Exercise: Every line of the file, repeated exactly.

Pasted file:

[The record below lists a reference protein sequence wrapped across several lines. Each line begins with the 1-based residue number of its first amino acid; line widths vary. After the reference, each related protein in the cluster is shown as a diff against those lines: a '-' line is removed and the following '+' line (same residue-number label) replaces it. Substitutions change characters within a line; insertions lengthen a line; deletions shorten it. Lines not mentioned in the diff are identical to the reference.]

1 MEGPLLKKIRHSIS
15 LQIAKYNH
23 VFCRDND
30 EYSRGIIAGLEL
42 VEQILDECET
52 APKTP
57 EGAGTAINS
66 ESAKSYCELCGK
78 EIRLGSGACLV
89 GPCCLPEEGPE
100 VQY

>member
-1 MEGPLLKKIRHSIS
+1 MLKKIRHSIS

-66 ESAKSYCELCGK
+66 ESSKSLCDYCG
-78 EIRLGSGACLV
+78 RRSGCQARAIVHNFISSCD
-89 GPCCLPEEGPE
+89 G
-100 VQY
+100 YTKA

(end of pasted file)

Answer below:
[The record below lists a reference protein sequence wrapped across several lines. Each line begins with the 1-based residue number of its first amino acid; line widths vary. After the reference, each related protein in the cluster is shown as a diff against those lines: a '-' line is removed and the following '+' line (same residue-number label) replaces it. Substitutions change characters within a line; insertions lengthen a line; deletions shorten it. Lines not mentioned in the diff are identical to the reference.]

1 MEGPLLKKIRHSIS
15 LQIAKYNH
23 VFCRDND
30 EYSRGIIAGLEL
42 VEQILDECET
52 APKTP
57 EGAGTAINS
66 ESAKSYCELCGK
78 EIRLGSGACLV
89 GPCCLPEEGPE
100 VQY

>member
-1 MEGPLLKKIRHSIS
+1 MLKKIRHSIS

-66 ESAKSYCELCGK
+66 ESSKSLCDYCG
-78 EIRLGSGACLV
+78 RRSGCQARAIVHNFISSCD
-89 GPCCLPEEGPE
+89 G
-100 VQY
+100 YTKA